Speaking of Reb, we had the strangest email encounter with him on Sunday night.  We all send out questions and comments through the MFA email list, and we were all wondering where this week’s schedule was, we had never received one.  We all made jokes about classes being canceled all week and going to Islands of Adventure, and then Reb emails us the schedule.  It was like when the teacher walks in and you’re like WAY off task.  I sent out an email, to Reb too, about how that was “sufficiently embarrassing,” and then Reb starts sending out existential emails, bating us to engage him in some sort of wordplay.  Keep in mind this is the super-intimidating assistant dean of the film school I had my interview with.  He’s obviously warmed up quite a bit.  We had started by complimenting out classmate, Chris, on taking the intitiative to alphabatize a list of verbs we had.  Then Track 1 started trying to make trade offers to take Chris away from us.  This quickly escalated into Lord of the Rings quotes about “words being poison” and “You SHALL NOT PASS!”  Anyway, NERDFEST 2008, I know, but then Reb emails us and starts trying to get involved.  His emails consisted of things like:

In the midst of darkness
All things seems worth expressing
In the presence of light we second guess
Which is real
Which is truth
Neither light nor shadow
Can define
Only a leap of faith
Lands us on firm ground”

Uhhhhhhh, what?!  What leap of faith?  So a lot of us jumped in and started making up poems, which ended up sounding a lot like LOTR again.  This went on until about 1:00AM.  The next morning, everyone started yelling at Chris, Matt, and me about hwo they woke up with THIRTY FIVE EMAILS.  They were scared they missed something… and oh how they did.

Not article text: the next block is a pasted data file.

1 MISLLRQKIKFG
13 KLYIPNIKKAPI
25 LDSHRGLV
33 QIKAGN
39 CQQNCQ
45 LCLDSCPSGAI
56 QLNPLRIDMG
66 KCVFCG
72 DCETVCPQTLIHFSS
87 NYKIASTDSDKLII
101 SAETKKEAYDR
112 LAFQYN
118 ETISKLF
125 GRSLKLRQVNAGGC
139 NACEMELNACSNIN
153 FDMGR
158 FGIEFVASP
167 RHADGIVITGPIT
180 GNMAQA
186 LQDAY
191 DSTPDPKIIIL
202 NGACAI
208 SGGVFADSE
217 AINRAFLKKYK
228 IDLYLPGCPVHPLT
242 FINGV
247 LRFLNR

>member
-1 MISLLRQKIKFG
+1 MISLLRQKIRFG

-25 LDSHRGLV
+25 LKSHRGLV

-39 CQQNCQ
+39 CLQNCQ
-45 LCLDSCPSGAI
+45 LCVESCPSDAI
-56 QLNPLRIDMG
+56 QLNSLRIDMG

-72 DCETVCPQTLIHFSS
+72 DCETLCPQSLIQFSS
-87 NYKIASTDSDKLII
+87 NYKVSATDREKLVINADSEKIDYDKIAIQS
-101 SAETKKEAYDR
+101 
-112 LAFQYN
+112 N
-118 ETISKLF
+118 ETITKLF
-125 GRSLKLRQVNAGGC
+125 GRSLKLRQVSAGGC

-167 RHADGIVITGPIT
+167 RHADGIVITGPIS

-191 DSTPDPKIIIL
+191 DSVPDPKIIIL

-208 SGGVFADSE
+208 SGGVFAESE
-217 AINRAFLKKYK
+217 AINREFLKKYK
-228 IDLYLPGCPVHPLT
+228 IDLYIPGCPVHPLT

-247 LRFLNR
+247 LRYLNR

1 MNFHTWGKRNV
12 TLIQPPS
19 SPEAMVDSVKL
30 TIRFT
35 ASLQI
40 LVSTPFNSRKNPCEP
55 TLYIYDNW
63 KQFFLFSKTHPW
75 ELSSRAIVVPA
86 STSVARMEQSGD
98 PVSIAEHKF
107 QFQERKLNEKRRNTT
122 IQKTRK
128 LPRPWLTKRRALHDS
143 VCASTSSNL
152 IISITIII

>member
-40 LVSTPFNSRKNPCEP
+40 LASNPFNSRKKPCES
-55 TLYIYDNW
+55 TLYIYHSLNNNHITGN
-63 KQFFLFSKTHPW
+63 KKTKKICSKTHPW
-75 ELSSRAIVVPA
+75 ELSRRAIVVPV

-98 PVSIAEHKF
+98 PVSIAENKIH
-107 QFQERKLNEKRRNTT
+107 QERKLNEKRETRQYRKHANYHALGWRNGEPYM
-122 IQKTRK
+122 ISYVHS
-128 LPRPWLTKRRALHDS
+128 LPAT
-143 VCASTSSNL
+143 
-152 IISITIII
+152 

We watched another interview with a screenwriter like the Paul Haggis one last week.  This time, it was David S Goyer (Blade I-III, Batman Begins) and it was awesome.

Goyer-- caught in the act

Goyer-- caught in the act

He seems like a totally cool Dude.  These little interviews are very informative and give you a strong sense of what day to day life is like in the industry.  I decided to just stay at school and finish up all my writing assignments before I went home.  This would save me from burning 45 minutes going home and screwing around before I got back to it. I felt like such a movie character, up late in the film school, lights out, TOILING AWAY on my laptop.  How lame.

Today it seemed like everyone was dragging. Lots of people are sick (I’m totally better, btw).  Producing this morning was lots o fun.  We learned how to break down a script and input it into a scheduling program used in the industry called EP Scheduling. Pretty simple program, but really really helpful.  It breaks everything down by scene, actors, props, fx, locations, etc.  Quite a resource, especially for someone like me who is not detailed oriented… like me.

Dave and I made a ruckus because we kept laughing about stupid stuff, mainly the fact that he named his Production company “Falcon Talon.”  That is the funniest crap ever.  I found a link and started playing it as loud as a could.  Check it out.

So funny.

Then we laughed about that stupid SNL sketch where Will Farrell and Chris Kattan do a storytellers as “Air Supply” and they make up lyrics to that stupid “I’m All Out of Love” song.  Heck, here’s the link: